A fascinating story. And I learned a whole lot about running. I.e., I wasn't aware of the relationship between jogging and Nike.
Yep. The book has definitely gotten me interested in running.
Wow! I now own both the book and audio version, and have been through it a combined 3 times in about 6 months. This is a profoundly good book; books like this only come by once in a great while for me. The writing style is exceptional. The topics are well-woven together, and the plot (although non-fiction) is absolutely engaging. This book was life-changing for me. I think maybe it could be for most people. I disagree with one aspect of the author's thesis...he somewhat glorifies a vegetarian diet while later demonstrating that humans evolved because of their fantastic ability to run down prey (hint: prey = meat), and the underlying theme of the book is something along the lines that there is a runner in every one of us (and I'd take it a step further to say there is a meat-eater in every one of us :). That is nitpicking on my part, however. This is one book that I can whole-heartedly recommend and I don't think too many people will be annoyed with me after reading it.
Recently started running again and was suffering. This book has motivated me to sign up for a half marathon and pointed me in the direction to figure out how to run without pain and injury. And it's a great story too, even if you could care less about about the primary subject.
As a runner and triathlete, I had heard a lot about this book and was excited to listen to it. From the first chapter, I could tell this was going to be one of those books that only the non-athlete (or very novice athlete) could believe. This is not meant to be condescending (although I realize it sounds that way!). The author's love of minimalist-shoe (and barefoot) running is in direct contrast to his personal use of a modern running shoe. In another instance, he claims Lance Armstrong ran his first marathon (NYC where he ran an impressive sub 3 hr debut) while 'needing to eat a gel every mile'. Anyone who has done distance running knows it is highly unlikely that anyone COULD eat 26 gels in a marathon (maybe if you walked an 8 hr marathon). In almost the same breath, the author implies that we could all do just fine (if not better) by just taking in water and eating chia seeds. You don't need to be much of a runner to imagine the carnage that would follow a modern marathon with only water and chia seeds offered at the aid stations. His criticisms of shoe companies' over-emphasis on cushioning and motion control is well-founded but his conclusions (i.e. that we would all be fine if we just threw out our shoes and ran like our ancestors) are far too extreme and would lead to a huge spike in serious running injuries. Bare foot run training and minimalist shoes have their place in modern running; this book does not.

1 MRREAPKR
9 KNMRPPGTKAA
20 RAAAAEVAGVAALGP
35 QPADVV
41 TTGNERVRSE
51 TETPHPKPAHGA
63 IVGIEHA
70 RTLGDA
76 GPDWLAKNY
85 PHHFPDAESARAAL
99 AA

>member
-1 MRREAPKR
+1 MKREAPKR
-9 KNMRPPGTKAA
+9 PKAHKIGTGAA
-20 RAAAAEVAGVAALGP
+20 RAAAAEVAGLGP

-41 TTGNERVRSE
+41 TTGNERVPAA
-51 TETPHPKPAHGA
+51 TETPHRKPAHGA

A good reason why audiobooks are better than paperbacks. Going through this tome would have been quite a task. But the exciting narrative brought it alive and kept me hooked in. Really sad to reach the end of this fun ride.
I am a fan of both fiction and non-fiction with a recent bias toward fiction, possibly due to my history background. ]
I love this book. I listen to it all the time. Just turn it on in the middle somewhere and it's good listening. Inspirational also. I broke out my running shoes for the first time in 5 or 6 years and went for a nice run with my daughter.
The characters are all interesting and the way the story weaves back and forth is most entertaining. Several times I would arrive at my destination after listening while driving and just sit and listen for a few more minutes because it so good. I've listened to it once and I am working my way through it for the second time. I highly recommend it!
Could not be a better blend of the adventure, history, and science of running! If you want to read a book about running that keeps your interest throughout, look no further!
whether you are a life long runner like me, or just interested in the fascinating story of the evolution of humans into the most efficient runners in the world, this has to rank among the top 10 books I've ever encountered. Christopher McDougal is incredibly talented at taking a subject that could be considered mundane (running) and making it into a story you just can't "put down." Kudos to both the author and the reader.
A good book. Very interesting plot line. Combination of technical, physiological, and entertainment issues. Learned quite a lot about ultra runners.